## Hash Tables

Let's look at the very basic problem of searching in a dictionary. There are about 170,000 words in the Oxford English Dictionary. As we mentioned in the Introduction, a linear search will take *O(n)* time, where *n* is the number of words. A better way to store the data is to store it in a height-balanced tree that has similar properties to a BST. This makes it much faster than linear search as it has a time complexity of only *O(log n)*. But for applications that require tons of such queries, this is still not a good enough improvement. Think about the time it will take for data containing millions or billions of records, such as neuroscientific data or genetic data. It would take days to find something in the data. For these situations, we need something much faster, such as a **hash table**.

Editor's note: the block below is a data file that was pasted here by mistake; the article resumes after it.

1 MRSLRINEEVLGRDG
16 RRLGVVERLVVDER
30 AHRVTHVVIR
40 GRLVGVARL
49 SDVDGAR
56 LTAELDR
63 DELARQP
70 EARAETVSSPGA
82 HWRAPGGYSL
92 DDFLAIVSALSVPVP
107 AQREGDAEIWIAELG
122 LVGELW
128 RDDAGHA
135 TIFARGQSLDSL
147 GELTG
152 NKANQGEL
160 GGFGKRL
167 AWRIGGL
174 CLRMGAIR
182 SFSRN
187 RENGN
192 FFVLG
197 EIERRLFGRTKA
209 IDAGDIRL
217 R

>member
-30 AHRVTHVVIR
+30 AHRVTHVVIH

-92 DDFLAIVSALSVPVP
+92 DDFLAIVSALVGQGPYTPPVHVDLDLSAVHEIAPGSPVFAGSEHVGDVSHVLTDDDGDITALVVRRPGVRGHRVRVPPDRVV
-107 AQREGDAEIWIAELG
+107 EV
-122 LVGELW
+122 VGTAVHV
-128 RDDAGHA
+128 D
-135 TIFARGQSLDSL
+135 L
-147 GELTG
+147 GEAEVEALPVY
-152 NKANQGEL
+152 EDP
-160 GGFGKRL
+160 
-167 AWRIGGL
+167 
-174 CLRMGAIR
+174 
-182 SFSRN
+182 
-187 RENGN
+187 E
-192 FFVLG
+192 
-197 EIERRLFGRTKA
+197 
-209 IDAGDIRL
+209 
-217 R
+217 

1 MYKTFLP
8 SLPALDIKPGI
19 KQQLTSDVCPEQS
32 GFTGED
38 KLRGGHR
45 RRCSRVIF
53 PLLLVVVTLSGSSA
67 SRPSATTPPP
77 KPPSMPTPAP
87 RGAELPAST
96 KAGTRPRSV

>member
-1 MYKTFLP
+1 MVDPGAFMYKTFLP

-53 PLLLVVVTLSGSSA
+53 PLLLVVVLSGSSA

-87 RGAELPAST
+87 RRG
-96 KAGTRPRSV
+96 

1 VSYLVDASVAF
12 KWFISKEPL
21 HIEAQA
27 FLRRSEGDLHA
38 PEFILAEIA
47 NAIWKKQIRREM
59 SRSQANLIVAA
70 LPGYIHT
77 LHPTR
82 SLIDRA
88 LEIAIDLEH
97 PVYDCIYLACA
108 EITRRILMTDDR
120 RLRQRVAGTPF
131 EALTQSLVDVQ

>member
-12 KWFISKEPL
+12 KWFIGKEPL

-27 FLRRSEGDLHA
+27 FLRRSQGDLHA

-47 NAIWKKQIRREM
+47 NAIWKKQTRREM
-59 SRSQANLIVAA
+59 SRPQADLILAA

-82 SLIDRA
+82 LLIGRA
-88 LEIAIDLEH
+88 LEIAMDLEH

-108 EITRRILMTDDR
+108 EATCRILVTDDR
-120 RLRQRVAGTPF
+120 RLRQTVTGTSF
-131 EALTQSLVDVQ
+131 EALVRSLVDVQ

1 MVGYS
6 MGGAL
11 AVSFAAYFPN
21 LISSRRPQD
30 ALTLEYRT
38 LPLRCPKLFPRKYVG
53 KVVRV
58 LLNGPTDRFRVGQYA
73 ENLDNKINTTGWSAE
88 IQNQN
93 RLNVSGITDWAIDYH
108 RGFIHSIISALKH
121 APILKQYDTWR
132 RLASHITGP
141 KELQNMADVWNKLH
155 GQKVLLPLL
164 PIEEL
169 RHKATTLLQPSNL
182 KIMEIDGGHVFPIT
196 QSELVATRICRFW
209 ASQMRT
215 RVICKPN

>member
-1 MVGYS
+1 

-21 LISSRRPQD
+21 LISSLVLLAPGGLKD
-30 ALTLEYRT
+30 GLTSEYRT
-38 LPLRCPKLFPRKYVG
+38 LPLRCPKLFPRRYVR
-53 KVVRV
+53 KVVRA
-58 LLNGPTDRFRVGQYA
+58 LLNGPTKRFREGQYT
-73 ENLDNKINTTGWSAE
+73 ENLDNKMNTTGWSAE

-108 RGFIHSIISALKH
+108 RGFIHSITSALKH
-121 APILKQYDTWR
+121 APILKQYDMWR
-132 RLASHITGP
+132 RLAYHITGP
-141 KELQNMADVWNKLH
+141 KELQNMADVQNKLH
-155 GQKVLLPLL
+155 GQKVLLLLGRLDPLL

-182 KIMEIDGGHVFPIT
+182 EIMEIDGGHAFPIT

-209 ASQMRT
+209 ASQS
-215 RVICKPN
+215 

One of the integral parts of hash tables is **hashing**. The idea behind this is to represent each value with a possibly unique key and, later on, use the same key to check for the presence of...